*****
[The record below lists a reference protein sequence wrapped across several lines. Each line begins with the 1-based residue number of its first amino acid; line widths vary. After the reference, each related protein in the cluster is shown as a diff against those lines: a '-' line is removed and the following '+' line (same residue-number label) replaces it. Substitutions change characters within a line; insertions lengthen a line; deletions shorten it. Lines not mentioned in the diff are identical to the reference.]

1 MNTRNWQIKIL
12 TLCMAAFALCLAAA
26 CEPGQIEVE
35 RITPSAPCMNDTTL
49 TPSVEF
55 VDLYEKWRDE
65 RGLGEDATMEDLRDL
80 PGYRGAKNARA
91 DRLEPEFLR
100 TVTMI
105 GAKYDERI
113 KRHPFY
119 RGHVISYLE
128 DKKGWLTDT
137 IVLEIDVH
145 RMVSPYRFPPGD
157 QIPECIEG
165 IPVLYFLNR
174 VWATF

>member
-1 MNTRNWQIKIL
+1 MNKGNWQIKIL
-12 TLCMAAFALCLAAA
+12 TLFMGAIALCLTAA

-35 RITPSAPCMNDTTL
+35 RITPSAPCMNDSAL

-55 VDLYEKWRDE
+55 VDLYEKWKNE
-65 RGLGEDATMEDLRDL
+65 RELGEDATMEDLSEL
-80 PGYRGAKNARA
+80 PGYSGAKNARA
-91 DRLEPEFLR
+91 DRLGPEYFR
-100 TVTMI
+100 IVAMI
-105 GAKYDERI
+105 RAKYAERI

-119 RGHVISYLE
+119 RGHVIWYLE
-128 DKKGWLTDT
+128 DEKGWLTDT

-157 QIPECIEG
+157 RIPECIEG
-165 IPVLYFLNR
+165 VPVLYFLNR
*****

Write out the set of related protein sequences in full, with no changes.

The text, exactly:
[The record below lists a reference protein sequence wrapped across several lines. Each line begins with the 1-based residue number of its first amino acid; line widths vary. After the reference, each related protein in the cluster is shown as a diff against those lines: a '-' line is removed and the following '+' line (same residue-number label) replaces it. Substitutions change characters within a line; insertions lengthen a line; deletions shorten it. Lines not mentioned in the diff are identical to the reference.]

1 MNTRNWQIKIL
12 TLCMAAFALCLAAA
26 CEPGQIEVE
35 RITPSAPCMNDTTL
49 TPSVEF
55 VDLYEKWRDE
65 RGLGEDATMEDLRDL
80 PGYRGAKNARA
91 DRLEPEFLR
100 TVTMI
105 GAKYDERI
113 KRHPFY
119 RGHVISYLE
128 DKKGWLTDT
137 IVLEIDVH
145 RMVSPYRFPPGD
157 QIPECIEG
165 IPVLYFLNR
174 VWATF

>member
-1 MNTRNWQIKIL
+1 MNKGNWQIKIL
-12 TLCMAAFALCLAAA
+12 TLFMGAIALCLTAA

-35 RITPSAPCMNDTTL
+35 RITPSAPCMNDSAL

-55 VDLYEKWRDE
+55 VDLYEKWKNE
-65 RGLGEDATMEDLRDL
+65 RELGEDATMEDLSEL
-80 PGYRGAKNARA
+80 PGYSGAKNARA
-91 DRLEPEFLR
+91 DRLGPEYFR
-100 TVTMI
+100 IVAMI
-105 GAKYDERI
+105 RAKYAERI

-119 RGHVISYLE
+119 RGHVIWYLE
-128 DKKGWLTDT
+128 DEKGWLTDT

-157 QIPECIEG
+157 RIPECIEG
-165 IPVLYFLNR
+165 VPVLYFLNR